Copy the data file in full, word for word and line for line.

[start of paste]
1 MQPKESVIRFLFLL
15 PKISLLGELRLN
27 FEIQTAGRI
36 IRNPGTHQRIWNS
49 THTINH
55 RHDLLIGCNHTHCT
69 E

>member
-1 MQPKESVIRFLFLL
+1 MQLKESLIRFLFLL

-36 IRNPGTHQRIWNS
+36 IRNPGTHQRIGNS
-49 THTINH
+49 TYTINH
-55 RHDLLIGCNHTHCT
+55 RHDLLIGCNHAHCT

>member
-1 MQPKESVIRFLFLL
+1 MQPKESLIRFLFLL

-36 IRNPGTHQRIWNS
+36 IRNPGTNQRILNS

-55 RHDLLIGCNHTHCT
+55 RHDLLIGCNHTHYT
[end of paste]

1 MQPKESVIRFLFLL
15 PKISLLGELRLN
27 FEIQTAGRI
36 IRNPGTHQRIWNS
49 THTINH
55 RHDLLIGCNHTHCT
69 E

>member
-1 MQPKESVIRFLFLL
+1 MQLKESLIRFLFLL

-36 IRNPGTHQRIWNS
+36 IRNPGTHQRIGNS
-49 THTINH
+49 TYTINH
-55 RHDLLIGCNHTHCT
+55 RHDLLIGCNHAHCT

>member
-1 MQPKESVIRFLFLL
+1 MQPKESLIRFLFLL

-36 IRNPGTHQRIWNS
+36 IRNPGTNQRILNS

-55 RHDLLIGCNHTHCT
+55 RHDLLIGCNHTHYT